About UT Health Northeast
For 70 years, UT Health Northeast has provided excellent patient care to the citizens of Texas and beyond. Signature programs include cancer, chest diseases, primary care, behavioral health, and public and community health, along with over 25 additional medical specialties. As the only university medical center in Northeast Texas, its mission also includes education and research. Graduate medical education residencies are in family medicine, rural family medicine, internal medicine, occupational medicine, and psychiatry with many newly trained physicians electing to stay in Northeast Texas, a medically underserved region of the state. Graduate degrees include biotechnology and public health. In addition, scientists in the Center for Biomedical Research have been awarded more than $137 million in competitive funding since 2004. With an annual operating budget of over $200 million, UT Health Northeast is a major economic engine for the region.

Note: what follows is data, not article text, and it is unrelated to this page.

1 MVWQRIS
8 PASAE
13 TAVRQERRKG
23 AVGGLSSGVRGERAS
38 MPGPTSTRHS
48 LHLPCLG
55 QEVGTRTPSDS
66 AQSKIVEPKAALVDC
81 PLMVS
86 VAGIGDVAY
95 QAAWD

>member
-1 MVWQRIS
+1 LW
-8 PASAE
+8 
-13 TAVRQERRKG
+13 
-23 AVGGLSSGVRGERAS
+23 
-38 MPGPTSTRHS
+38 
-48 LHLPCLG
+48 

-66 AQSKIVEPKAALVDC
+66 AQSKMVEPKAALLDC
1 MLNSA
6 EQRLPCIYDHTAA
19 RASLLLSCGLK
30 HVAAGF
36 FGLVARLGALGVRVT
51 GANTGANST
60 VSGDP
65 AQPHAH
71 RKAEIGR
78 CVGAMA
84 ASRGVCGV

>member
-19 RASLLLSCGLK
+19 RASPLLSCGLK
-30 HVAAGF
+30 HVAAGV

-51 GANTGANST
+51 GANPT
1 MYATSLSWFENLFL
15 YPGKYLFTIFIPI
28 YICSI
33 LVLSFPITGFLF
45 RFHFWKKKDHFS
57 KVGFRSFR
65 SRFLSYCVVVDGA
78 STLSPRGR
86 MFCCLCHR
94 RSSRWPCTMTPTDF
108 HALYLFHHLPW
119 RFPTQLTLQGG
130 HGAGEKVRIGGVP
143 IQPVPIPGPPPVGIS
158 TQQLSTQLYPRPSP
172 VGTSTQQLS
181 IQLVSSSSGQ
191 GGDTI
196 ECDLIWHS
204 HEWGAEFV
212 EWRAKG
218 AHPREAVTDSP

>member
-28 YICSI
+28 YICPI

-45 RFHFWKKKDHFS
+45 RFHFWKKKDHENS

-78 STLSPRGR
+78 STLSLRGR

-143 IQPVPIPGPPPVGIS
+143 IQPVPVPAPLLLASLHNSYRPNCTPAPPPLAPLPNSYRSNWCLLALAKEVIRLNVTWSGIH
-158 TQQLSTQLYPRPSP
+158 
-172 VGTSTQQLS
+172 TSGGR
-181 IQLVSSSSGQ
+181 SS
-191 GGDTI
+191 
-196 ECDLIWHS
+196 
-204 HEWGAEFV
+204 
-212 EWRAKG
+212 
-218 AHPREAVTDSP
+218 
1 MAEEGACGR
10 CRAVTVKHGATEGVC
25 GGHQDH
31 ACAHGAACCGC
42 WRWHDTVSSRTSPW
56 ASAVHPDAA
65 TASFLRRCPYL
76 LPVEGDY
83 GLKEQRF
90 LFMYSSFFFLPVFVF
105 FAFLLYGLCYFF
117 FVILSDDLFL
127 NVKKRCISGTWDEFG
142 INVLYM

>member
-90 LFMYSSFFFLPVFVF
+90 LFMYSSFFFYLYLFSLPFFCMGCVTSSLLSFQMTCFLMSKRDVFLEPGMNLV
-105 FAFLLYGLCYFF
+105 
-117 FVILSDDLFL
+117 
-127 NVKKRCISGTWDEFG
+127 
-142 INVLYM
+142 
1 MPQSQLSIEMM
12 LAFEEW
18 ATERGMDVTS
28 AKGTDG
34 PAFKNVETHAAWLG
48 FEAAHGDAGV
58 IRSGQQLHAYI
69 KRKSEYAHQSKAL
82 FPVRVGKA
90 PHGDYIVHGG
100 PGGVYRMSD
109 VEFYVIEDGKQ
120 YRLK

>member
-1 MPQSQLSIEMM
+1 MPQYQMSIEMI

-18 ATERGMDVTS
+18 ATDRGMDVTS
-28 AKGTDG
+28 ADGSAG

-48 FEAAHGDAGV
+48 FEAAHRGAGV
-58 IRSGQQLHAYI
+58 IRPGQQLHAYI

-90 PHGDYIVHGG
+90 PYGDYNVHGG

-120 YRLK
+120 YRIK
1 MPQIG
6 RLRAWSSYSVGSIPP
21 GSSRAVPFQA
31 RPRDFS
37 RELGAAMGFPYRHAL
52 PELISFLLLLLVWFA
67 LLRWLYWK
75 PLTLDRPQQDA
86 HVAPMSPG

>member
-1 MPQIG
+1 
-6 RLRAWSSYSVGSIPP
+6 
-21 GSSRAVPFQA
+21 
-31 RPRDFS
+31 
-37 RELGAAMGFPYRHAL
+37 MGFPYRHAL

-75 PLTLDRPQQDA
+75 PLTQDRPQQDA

News Contact Info

Daniel Oppenheimer: doppenheimer@utsystem.edu • 512-852-3269 (direct) • 512-745-3353 (cell) 
Karen Adler: kadler@utsystem.edu • 512-499-4360 (direct) • 210-912-8055 (cell)